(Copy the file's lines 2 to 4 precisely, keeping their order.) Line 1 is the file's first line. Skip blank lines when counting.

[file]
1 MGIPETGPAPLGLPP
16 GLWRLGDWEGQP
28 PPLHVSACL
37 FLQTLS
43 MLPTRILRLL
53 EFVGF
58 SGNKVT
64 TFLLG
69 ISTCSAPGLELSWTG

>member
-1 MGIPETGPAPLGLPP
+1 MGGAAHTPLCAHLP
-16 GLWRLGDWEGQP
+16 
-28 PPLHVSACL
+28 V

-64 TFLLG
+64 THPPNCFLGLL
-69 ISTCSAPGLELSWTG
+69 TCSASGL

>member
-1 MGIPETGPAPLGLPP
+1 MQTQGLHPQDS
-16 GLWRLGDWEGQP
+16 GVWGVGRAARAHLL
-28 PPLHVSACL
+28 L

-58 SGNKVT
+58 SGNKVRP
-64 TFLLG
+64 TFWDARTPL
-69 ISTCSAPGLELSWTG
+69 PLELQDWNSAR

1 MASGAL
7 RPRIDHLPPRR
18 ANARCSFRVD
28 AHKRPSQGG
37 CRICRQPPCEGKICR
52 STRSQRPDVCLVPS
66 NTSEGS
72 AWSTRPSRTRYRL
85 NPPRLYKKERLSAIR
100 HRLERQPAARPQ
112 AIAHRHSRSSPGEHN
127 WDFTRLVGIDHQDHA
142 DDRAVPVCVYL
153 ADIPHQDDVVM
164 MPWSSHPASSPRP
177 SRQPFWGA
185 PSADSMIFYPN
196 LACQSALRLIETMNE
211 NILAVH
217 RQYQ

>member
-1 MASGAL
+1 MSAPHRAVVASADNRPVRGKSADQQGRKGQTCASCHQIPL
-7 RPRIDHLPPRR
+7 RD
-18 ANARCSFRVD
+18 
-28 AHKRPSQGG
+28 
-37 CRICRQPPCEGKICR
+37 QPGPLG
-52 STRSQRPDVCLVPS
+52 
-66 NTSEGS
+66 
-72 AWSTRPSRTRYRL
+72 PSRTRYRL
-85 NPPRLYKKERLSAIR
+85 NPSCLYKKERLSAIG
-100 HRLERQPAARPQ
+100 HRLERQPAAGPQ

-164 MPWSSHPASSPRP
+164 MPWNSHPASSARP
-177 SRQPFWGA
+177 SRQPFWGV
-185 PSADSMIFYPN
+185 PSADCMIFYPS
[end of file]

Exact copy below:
16 GLWRLGDWEGQP
28 PPLHVSACL
37 FLQTLS